Key plot line Rob Goldstone finds his way into Donald Trump's circle of trust thanks to his connections with Russian pop star Emin Agalarov▼.

Goldstone manages the pop star, and it was he who contacted Donald Trump Jr▼on behalf of his client to set up that now-infamous meeting at Trump Tower in June 2016. Goldstone sent an email to Trump Jr promising dirt on Hillary Clinton, in an email exchange that is a key piece of evidence in this inquiry.

Another highlight on Goldstone's CV is his work bringing the Miss Universe contest to Russia, and it is through these connections he once met Donald Trump himself.

Read more:The Music Man with a love for hats

James Comey - The (former) FBI boss

Who is he? At 6ft 8in (just over two metres), James Comey is a towering figure, the character who gives little away about himself personally, but has a huge personal role in this story.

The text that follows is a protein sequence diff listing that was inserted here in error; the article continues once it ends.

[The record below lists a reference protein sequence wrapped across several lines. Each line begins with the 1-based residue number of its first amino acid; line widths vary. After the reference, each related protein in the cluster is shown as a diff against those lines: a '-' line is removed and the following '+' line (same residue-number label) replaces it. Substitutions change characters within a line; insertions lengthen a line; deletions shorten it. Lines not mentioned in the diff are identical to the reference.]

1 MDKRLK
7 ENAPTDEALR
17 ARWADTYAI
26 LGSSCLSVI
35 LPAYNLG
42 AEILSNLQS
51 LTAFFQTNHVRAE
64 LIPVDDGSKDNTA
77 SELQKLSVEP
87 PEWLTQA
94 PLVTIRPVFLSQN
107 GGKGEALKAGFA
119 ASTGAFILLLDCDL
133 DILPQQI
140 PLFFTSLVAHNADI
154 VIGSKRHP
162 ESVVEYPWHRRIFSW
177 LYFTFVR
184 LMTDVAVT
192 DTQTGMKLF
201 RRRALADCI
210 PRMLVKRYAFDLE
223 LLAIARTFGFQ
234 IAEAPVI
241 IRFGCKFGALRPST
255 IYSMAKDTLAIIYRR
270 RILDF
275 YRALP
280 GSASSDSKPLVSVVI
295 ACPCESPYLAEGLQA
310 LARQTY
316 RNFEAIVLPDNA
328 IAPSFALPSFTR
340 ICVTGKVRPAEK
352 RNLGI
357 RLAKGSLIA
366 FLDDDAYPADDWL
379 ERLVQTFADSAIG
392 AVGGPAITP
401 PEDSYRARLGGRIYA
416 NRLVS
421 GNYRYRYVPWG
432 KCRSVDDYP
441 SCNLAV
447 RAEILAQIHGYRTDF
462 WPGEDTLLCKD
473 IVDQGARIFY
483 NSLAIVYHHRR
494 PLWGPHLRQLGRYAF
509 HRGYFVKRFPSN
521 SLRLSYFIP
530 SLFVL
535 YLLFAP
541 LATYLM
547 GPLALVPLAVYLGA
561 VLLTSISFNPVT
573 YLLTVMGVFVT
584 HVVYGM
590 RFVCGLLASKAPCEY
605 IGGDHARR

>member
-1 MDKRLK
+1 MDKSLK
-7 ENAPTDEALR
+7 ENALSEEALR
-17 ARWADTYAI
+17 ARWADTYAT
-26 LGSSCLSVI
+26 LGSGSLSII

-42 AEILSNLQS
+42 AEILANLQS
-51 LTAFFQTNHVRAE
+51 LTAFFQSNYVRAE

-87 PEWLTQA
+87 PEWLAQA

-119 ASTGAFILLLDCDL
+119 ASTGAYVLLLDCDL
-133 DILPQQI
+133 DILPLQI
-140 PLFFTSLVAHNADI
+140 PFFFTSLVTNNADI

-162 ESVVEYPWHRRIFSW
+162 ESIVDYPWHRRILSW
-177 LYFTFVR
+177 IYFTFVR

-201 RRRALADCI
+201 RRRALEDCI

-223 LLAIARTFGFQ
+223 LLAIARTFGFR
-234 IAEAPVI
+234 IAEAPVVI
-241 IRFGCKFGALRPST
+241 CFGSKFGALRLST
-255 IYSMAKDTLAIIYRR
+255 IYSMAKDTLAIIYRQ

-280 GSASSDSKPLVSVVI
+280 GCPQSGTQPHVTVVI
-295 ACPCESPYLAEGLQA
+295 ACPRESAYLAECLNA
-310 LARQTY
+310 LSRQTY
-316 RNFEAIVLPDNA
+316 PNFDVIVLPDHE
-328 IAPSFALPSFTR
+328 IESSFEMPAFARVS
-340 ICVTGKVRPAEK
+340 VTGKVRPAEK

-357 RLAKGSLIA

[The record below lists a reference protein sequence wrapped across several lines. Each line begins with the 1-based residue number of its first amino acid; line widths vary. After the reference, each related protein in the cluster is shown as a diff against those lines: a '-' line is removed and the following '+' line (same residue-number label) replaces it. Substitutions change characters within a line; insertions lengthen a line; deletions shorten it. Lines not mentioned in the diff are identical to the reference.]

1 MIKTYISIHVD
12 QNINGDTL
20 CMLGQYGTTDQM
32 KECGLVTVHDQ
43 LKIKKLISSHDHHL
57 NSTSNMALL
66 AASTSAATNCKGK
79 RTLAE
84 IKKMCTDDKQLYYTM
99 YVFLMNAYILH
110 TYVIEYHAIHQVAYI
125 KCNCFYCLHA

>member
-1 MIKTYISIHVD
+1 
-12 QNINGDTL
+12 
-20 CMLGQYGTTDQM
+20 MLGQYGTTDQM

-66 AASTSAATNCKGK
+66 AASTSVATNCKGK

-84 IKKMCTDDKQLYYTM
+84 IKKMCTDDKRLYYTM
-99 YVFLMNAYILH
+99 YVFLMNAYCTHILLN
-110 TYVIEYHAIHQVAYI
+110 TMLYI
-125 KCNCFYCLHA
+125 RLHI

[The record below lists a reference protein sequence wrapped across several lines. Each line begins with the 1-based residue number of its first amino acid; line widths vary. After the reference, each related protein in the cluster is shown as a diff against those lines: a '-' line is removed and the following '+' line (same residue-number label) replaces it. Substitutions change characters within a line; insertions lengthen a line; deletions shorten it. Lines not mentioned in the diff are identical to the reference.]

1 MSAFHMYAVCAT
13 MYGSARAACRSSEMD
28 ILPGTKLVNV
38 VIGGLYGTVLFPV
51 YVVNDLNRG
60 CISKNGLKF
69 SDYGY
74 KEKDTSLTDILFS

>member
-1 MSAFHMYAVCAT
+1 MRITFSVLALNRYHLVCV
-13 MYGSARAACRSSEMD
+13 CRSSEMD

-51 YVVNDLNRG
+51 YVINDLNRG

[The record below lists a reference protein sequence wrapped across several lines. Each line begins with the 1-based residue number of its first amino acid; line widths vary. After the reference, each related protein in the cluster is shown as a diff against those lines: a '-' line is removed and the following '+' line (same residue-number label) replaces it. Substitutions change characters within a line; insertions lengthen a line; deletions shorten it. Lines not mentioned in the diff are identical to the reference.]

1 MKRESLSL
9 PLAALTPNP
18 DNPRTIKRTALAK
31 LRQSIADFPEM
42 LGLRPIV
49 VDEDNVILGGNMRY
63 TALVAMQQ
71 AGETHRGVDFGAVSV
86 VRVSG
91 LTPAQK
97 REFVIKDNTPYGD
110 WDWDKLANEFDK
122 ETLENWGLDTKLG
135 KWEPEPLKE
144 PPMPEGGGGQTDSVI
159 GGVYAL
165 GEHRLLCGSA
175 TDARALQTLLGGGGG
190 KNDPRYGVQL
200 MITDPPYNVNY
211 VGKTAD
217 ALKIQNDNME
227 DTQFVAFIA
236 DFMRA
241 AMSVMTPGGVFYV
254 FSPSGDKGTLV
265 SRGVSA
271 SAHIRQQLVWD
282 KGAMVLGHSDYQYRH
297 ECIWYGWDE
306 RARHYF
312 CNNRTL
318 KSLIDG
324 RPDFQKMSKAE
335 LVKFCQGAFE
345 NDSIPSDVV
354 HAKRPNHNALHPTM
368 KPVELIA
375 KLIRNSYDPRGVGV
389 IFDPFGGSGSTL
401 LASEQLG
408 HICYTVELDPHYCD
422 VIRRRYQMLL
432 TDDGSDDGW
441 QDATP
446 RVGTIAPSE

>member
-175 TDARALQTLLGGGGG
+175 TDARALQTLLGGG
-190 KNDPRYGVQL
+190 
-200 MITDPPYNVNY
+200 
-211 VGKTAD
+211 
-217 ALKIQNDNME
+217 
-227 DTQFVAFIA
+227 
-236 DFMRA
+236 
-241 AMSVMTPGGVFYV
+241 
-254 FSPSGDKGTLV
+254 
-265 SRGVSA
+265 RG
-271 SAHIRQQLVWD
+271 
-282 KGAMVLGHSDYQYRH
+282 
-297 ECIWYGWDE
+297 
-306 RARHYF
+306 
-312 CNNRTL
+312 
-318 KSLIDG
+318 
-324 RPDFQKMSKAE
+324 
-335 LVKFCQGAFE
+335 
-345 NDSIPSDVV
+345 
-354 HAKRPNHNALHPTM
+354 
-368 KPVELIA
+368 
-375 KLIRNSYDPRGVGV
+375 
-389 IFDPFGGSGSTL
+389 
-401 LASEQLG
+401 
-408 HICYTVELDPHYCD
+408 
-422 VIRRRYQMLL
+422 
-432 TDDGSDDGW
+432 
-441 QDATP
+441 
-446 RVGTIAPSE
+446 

Key plot line He first entered this drama in Season One, when as head of the FBI he reopened the investigation into Hillary Clinton's emails - just weeks before the election. Democrats blamed him for her loss, Republicans hailed him a hero. That, we thought, was the last we'd seen of him.

Cue Season Three, when months into the Trump presidency, Comey was fired by the new president. In true television drama style, he learned of his sacking as he was watching TV news during a trip to LA. By this point, Comey was heading up an investigation into possible ties between the Trump campaign and Russia. Was this why he was given the heave-ho?